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School Board member Scott Schultz had a mixed reaction to opening day at North Tonawanda Senior High School Wednesday.

On the positive side, he told the board that there was a noticeable absence of the odor of cigarette smoke in the crowded corridors, contrary to past years.

On the not-so-positive side -- at least as far as Schultz is concerned -- was the dress of the students.

His concern was the sight of spikes and heavy chains worn by both high school boys and girls -- to say nothing of the wearing of a garish variety of hats and caps and tinted hair.

"I think I saw everything but the color green in hair," Schultz said adding, "Do we need some kind of dress code? I don't mean uniforms," he said, but a toning down of school attire.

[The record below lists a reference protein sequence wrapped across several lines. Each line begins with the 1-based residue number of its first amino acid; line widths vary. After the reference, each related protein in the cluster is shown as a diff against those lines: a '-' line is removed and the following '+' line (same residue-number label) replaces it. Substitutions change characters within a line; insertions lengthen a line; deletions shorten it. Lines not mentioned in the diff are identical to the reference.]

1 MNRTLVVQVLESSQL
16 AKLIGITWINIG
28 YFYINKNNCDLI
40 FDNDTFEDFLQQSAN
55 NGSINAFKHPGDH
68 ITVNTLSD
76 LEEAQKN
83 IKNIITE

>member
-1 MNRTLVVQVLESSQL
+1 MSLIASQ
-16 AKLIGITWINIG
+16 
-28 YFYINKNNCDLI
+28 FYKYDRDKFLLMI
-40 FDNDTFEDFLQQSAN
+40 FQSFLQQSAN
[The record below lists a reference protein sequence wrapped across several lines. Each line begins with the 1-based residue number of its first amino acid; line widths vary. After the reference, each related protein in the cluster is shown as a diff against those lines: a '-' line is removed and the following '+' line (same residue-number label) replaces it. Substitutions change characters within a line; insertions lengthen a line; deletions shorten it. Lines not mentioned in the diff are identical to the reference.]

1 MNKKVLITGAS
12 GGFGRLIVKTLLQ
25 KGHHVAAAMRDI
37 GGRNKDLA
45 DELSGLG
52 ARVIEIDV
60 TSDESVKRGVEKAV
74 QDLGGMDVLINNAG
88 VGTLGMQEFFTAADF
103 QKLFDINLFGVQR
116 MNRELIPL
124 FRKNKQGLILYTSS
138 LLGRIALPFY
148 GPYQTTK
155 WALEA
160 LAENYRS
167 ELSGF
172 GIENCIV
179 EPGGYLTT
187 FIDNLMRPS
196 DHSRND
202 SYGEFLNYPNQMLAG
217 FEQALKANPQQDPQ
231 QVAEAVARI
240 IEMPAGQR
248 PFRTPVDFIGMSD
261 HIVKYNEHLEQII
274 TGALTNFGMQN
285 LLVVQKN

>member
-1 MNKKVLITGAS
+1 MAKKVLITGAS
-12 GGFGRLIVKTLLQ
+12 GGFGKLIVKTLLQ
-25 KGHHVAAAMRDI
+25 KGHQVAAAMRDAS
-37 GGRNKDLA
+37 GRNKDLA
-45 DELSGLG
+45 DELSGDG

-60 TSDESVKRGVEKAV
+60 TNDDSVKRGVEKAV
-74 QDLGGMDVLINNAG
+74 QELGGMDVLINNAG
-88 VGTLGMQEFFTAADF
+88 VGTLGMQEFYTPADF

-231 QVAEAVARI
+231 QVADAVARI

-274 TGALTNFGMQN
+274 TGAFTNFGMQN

Also, he asked: Could those heavy chains and spike-studded collars be quickly converted to weapons?

"I think they threaten or at least disrupt the education process," he said.

Regarding school dress codes, School Attorney Bernard Freedman said he would research the law to determine what is allowable.

Schultz said that school security officers seem to discriminate as to whom they question about chains and spikes. He said that the district should establish a policy on school security guidelines.

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